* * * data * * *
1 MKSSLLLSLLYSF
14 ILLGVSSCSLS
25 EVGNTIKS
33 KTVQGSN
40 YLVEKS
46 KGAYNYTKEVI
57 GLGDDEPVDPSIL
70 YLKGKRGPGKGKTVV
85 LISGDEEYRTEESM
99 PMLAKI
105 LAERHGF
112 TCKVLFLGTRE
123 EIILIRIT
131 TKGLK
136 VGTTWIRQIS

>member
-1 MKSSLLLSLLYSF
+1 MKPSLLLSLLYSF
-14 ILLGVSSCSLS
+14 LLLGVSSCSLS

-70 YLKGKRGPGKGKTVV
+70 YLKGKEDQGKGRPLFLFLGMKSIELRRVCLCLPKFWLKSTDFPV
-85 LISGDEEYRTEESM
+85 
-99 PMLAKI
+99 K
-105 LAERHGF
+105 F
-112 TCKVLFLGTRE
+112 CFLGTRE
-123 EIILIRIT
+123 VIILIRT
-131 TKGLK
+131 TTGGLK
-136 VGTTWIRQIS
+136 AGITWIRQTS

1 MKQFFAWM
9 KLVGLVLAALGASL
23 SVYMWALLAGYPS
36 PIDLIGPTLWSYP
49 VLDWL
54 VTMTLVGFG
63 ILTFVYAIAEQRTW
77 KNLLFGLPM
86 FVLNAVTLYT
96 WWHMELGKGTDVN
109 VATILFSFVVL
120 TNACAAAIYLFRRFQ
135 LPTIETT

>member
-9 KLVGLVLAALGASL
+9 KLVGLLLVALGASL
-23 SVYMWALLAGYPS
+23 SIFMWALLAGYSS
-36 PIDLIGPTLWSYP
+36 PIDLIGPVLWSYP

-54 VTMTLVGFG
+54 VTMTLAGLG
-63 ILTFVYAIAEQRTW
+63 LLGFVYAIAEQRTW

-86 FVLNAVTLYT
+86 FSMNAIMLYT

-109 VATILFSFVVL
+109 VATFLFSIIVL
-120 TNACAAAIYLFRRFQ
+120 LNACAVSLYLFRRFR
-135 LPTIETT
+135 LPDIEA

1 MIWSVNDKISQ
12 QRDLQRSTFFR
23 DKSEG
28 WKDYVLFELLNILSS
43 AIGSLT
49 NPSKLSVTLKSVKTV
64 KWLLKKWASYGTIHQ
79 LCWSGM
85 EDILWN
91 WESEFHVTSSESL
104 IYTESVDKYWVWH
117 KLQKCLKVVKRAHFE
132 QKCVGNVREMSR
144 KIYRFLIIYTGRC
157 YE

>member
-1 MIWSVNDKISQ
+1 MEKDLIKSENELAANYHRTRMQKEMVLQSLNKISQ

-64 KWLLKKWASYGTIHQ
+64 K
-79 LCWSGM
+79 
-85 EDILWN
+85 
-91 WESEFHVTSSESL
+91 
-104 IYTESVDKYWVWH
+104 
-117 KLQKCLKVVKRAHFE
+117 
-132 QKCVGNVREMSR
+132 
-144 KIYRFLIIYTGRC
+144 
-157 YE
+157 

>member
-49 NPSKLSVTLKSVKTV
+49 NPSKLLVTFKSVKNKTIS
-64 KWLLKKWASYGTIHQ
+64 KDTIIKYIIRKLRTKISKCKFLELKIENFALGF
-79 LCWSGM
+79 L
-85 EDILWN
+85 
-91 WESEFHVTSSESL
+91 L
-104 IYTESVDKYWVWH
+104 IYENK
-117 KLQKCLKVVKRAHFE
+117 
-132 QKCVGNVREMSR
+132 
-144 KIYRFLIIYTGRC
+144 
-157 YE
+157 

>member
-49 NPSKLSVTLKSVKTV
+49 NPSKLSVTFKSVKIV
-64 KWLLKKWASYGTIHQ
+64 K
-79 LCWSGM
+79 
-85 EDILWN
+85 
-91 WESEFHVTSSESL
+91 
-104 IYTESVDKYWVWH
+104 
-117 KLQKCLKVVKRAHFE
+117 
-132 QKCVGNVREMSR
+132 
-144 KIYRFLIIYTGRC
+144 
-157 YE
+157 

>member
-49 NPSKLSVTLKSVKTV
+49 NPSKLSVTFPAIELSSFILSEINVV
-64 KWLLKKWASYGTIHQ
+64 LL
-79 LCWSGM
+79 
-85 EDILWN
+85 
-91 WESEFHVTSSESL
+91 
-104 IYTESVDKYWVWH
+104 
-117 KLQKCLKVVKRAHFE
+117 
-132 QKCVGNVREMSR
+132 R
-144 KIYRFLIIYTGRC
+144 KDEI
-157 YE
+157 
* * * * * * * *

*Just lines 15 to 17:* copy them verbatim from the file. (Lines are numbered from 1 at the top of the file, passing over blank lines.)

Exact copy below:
136 VGTTWIRQIS

>member
-1 MKSSLLLSLLYSF